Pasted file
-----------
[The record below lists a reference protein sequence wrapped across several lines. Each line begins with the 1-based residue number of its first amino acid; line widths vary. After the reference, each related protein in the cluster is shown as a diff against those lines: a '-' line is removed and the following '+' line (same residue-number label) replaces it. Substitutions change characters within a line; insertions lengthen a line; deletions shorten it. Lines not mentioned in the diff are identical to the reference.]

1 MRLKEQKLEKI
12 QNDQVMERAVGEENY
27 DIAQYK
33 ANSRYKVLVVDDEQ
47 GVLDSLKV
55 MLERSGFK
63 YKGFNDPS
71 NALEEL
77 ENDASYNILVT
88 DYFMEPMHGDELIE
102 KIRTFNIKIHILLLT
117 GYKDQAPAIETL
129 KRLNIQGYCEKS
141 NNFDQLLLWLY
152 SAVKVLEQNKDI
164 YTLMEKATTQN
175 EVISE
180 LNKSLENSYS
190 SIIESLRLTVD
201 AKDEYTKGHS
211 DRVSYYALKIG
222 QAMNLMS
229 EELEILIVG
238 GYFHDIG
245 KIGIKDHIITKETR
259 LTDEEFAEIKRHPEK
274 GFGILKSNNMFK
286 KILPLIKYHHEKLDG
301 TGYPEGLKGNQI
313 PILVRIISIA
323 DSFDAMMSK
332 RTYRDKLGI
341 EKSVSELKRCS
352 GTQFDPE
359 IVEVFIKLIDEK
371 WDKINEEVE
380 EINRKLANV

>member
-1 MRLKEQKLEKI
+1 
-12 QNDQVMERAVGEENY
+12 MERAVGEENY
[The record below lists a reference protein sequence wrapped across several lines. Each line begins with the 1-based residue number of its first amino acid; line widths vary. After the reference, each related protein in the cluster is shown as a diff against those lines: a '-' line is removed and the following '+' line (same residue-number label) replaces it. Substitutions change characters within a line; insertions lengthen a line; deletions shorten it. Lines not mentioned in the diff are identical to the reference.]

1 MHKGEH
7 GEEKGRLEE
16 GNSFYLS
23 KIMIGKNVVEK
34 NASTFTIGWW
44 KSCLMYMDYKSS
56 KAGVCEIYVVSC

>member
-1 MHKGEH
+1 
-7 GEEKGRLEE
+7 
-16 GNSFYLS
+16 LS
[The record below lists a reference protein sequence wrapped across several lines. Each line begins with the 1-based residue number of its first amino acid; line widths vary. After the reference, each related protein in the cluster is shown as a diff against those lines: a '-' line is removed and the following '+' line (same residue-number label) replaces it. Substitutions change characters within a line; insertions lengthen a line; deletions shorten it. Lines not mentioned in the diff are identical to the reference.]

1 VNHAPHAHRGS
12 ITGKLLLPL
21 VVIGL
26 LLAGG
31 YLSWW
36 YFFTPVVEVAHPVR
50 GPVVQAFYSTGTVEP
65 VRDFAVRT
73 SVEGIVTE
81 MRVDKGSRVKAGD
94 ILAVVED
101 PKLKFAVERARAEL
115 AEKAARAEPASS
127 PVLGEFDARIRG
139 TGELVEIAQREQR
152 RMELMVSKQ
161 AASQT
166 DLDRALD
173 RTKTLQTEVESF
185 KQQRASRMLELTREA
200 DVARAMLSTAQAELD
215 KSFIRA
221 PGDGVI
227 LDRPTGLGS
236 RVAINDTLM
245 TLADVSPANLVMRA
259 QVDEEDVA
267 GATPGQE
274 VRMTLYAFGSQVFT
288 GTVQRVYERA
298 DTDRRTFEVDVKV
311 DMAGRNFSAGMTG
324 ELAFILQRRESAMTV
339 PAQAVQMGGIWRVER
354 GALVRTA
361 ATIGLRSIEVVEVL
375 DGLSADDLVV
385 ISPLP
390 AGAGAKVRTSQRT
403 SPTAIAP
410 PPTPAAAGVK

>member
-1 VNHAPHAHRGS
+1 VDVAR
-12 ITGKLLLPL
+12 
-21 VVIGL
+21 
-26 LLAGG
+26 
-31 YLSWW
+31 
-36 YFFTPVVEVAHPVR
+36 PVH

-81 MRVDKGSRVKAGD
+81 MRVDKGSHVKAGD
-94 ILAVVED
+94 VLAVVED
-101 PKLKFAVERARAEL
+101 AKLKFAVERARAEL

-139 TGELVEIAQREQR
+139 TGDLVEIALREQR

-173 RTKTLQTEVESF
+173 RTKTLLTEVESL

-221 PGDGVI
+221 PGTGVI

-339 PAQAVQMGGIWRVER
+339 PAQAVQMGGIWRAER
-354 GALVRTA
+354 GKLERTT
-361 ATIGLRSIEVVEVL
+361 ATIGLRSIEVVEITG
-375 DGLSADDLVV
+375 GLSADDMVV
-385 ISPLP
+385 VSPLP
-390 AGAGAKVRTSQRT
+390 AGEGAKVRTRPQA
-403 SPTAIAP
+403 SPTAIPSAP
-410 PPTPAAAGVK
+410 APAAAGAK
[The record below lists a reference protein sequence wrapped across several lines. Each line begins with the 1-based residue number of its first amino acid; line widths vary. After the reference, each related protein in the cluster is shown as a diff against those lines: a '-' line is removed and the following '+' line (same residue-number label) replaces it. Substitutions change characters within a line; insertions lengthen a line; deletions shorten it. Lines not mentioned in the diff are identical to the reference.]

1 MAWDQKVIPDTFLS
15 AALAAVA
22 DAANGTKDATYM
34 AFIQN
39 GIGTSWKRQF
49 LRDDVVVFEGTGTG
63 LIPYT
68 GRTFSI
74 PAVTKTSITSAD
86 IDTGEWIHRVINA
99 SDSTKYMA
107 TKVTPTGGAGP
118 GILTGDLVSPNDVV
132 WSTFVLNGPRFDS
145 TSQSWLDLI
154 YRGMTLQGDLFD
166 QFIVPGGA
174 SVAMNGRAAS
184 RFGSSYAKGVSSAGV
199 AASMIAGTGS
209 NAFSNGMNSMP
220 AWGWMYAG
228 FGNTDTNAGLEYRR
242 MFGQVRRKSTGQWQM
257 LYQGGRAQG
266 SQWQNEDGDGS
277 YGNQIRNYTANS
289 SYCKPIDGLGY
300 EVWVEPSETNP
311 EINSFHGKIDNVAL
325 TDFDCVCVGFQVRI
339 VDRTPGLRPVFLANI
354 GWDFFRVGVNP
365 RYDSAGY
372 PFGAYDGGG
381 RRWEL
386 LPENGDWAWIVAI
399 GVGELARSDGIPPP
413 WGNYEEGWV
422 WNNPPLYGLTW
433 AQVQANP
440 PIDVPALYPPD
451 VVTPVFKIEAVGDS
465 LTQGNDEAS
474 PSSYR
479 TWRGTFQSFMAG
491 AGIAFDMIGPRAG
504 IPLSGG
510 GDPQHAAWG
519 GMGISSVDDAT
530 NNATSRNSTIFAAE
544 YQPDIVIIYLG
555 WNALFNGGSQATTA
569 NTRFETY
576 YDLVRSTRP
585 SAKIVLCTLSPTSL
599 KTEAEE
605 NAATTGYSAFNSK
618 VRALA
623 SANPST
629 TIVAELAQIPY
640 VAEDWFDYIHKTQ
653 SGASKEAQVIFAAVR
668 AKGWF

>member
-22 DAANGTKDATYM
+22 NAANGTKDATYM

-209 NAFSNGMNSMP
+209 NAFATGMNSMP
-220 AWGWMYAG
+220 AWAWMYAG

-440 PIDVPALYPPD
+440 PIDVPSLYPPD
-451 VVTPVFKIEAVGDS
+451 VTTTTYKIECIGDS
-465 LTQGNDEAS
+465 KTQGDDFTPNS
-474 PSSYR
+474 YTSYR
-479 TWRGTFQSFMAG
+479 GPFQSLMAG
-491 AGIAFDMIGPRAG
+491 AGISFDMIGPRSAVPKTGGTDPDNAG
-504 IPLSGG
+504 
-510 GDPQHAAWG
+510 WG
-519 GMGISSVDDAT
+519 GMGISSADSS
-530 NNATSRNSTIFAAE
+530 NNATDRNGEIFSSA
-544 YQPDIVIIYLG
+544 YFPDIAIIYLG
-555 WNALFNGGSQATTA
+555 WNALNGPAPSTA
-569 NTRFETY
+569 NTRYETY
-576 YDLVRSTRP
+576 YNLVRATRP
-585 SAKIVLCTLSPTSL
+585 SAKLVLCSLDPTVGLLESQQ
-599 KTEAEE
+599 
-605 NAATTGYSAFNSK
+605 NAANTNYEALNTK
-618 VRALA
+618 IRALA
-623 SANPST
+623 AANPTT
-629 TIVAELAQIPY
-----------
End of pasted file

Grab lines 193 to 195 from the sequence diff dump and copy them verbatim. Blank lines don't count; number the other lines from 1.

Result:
530 NNATSRNSTIFAAE
544 YQPDIVIIYLG
555 WNALFNGGSQATTA